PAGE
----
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Several GOP Senators Move to Protect Pre-Existing Conditions Should Texas Court Strike Down Obamacare

by Precise Leads

September 7, 2018

With Obamacare protections for pre-existing conditions facing scrutiny, some Republican senators are positioning themselves to defend the popular healthcare law provision.

In advance of a lawsuit challenging the Affordable Care Act’s protections for pre-existing conditions, 10 Republican senators have introduced a bill that would keep that provision intact. Under the Ensuring Coverage for Patients with Pre-Existing Conditions Act, insurers would be prohibited from declining coverage to anyone based on a previous illness, health status, or ongoing medical needs.

The GOP bill features several important stipulations, however. Although the GOP bill would block insurers from refusing to insure clients with chronic conditions or past medical issues, the measure gives insurance companies the ability to decline to pay for any claims stemming from treatments related to the affliction. Insurers would also be able to set premiums based on age and gender.

Protections for Pre-Existing Conditions Challenged

Though a cornerstone of the ACA, the ban on refusing coverage because of pre-existing conditions has been thrown into question after 20 state governors filed a lawsuit asserting that the entire law is unconstitutional. The suit argues that since the ACA’s individual mandate no longer applies, other provisions, such as the pre-existing prohibition and essential health benefits, should also be struck down.

Scheduled to start on September 5, Texas v. United States has the support of the Department of Justice. Beyond the legal implications, the case could have political ramifications as well. Specifically, vulnerable GOP senators hope this bill preserves a popular ACA provision before the November elections when healthcare is sure to be a major issue in campaigns.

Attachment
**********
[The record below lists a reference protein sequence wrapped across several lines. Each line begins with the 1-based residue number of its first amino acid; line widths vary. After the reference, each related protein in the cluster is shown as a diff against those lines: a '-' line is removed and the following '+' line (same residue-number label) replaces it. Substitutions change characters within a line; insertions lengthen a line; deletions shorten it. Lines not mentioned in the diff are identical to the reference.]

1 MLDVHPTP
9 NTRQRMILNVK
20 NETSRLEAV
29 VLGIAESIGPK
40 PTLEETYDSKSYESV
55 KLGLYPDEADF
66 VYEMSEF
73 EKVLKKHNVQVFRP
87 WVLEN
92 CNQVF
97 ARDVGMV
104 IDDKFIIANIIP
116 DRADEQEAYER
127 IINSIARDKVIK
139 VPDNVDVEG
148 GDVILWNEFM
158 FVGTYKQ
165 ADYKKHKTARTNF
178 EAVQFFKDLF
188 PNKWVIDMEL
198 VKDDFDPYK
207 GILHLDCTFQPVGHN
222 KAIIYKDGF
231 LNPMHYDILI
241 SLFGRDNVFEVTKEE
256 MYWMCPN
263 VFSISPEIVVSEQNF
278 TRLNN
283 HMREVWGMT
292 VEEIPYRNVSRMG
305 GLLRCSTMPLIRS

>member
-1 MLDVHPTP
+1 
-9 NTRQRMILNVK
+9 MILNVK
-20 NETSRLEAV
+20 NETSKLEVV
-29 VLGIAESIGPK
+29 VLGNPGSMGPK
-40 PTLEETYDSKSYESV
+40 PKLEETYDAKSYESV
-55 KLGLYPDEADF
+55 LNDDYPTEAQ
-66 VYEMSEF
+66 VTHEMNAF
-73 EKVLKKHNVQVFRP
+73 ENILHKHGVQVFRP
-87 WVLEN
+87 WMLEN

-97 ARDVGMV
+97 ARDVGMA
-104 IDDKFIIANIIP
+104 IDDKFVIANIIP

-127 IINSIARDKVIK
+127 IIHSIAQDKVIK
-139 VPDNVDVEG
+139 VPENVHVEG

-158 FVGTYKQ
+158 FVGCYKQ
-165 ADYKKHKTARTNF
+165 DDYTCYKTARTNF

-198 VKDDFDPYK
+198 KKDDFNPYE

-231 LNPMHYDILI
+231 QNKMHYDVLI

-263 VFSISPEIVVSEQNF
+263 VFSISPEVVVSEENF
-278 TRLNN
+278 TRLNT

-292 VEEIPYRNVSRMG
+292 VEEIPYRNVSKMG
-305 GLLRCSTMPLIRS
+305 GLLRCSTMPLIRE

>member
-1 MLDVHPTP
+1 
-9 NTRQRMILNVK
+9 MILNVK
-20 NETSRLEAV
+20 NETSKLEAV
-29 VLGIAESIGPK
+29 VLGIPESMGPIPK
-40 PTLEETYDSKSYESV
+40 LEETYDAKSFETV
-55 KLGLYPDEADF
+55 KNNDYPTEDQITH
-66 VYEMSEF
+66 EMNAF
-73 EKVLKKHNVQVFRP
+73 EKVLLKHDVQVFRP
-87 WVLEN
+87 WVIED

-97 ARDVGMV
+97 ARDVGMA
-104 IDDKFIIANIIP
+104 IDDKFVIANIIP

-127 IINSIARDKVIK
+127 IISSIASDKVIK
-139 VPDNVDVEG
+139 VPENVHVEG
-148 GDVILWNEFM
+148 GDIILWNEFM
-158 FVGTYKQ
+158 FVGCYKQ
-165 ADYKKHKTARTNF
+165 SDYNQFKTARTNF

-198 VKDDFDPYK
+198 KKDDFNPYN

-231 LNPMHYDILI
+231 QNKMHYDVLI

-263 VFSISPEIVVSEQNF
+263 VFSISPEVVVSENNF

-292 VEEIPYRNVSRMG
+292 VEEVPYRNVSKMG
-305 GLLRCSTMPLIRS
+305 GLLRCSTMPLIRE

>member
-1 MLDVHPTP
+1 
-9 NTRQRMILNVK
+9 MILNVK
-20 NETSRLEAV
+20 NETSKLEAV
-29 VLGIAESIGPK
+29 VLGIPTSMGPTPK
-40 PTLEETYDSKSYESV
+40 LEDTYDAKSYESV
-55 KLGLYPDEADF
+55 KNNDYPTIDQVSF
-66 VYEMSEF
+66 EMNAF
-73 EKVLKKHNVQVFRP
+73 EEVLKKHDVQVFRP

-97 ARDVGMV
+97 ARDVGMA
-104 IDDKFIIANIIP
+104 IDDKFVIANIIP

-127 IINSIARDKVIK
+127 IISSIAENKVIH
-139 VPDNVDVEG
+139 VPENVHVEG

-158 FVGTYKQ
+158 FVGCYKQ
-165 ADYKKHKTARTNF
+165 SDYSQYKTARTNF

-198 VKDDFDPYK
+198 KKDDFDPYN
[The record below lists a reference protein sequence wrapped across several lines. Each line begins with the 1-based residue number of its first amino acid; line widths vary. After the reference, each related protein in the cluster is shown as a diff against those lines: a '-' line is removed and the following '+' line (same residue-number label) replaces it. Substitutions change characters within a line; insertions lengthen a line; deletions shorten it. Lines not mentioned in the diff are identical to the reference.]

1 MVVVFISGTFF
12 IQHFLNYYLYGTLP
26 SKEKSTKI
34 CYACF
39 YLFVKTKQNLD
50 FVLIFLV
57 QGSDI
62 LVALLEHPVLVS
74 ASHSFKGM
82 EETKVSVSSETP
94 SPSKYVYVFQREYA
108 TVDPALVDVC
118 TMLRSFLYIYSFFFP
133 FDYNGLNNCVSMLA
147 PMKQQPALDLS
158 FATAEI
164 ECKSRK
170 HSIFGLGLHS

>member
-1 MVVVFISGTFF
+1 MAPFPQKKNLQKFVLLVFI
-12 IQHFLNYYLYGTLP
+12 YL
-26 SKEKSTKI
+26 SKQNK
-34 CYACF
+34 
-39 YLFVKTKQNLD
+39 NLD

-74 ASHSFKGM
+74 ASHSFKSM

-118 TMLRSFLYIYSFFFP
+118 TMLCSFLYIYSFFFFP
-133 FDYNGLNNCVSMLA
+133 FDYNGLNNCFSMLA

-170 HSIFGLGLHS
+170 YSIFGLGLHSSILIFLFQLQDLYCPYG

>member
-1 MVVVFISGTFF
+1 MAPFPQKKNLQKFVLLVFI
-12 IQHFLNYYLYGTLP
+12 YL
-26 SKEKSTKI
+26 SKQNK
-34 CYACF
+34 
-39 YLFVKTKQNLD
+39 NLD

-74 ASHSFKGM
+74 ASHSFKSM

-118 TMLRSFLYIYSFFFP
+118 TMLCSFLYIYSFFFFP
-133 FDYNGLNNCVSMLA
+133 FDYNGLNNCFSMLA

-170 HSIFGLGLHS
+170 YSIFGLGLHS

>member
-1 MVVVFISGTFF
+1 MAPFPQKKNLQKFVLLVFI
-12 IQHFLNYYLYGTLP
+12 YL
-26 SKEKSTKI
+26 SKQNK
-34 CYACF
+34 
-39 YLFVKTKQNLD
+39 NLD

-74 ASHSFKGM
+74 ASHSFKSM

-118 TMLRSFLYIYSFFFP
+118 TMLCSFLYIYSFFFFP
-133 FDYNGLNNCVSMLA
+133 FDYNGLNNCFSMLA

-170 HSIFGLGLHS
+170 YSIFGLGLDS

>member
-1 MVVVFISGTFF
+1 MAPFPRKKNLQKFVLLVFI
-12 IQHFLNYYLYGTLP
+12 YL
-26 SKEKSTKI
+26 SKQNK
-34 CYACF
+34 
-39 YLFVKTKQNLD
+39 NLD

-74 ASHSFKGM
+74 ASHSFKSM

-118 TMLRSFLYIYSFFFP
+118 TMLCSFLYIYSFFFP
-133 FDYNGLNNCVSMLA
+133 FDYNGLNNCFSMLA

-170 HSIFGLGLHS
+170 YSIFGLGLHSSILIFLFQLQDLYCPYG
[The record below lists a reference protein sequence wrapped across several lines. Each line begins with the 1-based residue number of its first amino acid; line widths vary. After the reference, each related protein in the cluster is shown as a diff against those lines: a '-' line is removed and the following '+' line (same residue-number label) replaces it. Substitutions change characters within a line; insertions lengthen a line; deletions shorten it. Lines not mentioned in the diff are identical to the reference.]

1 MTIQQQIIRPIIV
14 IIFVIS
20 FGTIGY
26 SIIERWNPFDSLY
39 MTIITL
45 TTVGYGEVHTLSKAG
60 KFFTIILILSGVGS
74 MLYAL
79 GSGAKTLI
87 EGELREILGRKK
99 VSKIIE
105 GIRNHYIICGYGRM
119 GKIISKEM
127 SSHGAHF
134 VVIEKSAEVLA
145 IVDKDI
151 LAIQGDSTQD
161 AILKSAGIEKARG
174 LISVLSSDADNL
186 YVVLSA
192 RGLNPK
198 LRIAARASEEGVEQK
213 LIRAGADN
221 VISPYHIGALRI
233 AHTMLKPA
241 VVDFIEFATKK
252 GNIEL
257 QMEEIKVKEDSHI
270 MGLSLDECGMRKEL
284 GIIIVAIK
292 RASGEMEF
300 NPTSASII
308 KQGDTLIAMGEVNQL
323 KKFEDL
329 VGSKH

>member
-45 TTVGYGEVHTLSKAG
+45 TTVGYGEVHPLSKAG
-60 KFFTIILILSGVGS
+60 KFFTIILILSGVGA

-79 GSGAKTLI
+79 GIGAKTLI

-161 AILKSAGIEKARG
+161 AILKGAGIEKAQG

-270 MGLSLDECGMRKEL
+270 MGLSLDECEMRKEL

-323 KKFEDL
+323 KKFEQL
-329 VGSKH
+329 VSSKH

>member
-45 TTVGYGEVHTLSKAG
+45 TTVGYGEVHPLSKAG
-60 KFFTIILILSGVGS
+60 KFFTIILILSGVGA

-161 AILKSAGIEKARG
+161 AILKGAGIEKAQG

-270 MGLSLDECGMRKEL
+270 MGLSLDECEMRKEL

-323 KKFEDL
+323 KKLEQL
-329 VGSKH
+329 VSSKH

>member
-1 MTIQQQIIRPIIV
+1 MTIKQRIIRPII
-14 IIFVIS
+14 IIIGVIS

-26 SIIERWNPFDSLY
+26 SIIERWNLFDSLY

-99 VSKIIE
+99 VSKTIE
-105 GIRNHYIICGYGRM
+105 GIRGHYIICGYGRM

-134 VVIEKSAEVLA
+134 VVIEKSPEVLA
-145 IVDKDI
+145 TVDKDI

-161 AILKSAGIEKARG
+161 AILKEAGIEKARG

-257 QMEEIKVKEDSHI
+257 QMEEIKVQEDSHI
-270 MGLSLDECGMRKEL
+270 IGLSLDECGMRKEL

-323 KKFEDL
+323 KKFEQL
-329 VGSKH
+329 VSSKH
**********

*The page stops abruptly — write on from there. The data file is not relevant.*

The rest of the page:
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Rallying Public Support

In July, the Kaiser Family Foundation polled 1,200 adults on the issues most important to them when judging a candidate. Defending coverage for pre-existing conditions topped the list, with 63% saying it was “most important” or “very important.”

In addition, if the issue ever came before the Supreme Court, a similar majority of 64% said the court should not repeal it. As for the ACA as a whole, half were not in favor of the court toppling it, according to the Kaiser survey.

If the Texas lawsuit repeals the provision, many who receive insurance through the ACA might not be unable to purchase health insurance going forward. Prior to Obamacare, insurers could deny covering those with pre-existing conditions, ranging from cancer and asthma to acne and diabetes.

Based on 2015 statistics from the Centers for Disease Control and Prevention, about a quarter of adults (27%) between the ages of 18 to 64 would have been denied insurance in the individual marketplace prior to the ACA due to their health history or status, Kaiser estimates.

Other Proposed Changes to Health Insurance Marketplace

After last year’s defeat of an ACA repeal bill in Congress, GOP lawmakers have suggested fixes to the program that include giving states more power over deciding essential health benefits and establishing a temporary reinsurance fund to pay back insurers for major losses.

Additionally, the Trump Administration suspended cost-sharing reduction payments, which enabled insurers to help low-income ACA enrollees afford out-of-pocket expenses. At that time, the Congressional Budget Office estimated that without the subsidies gross premiums for an ACA silver plan would increase an average of 20% this year.

In an effort to offer other options besides the ACA, the Trump Administration has proposed lengthening the time period for short-term health insurance contracts from three months to a year. The Administration has also put forth a plan to permit small businesses and independent proprietors to form their own healthcare associations to buy coverage. Both plans would be exempt from several ACA mandates, including providing essential benefits.

What This Could Mean for Clients

With protections for pre-existing conditions threatened, your clients may come to you with questions. Remind them that, at this time, the GOP bill has not yet come before the Senate and the Texas case has just begun. No decisions have been made yet, and it’s difficult to predict what the outcomes will be.

Even if the Texas court overturns the pre-existing conditions provision — and that’s far from certain — states may enact their own statutes preventing insurers from denying coverage to anyone with past or present medical conditions. After Congress eliminated the ACA’s individual mandate for 2019, for example, New Jersey instituted its own individual mandate. States might do the same to protect people battling illnesses from being thrown off the ACA rolls.

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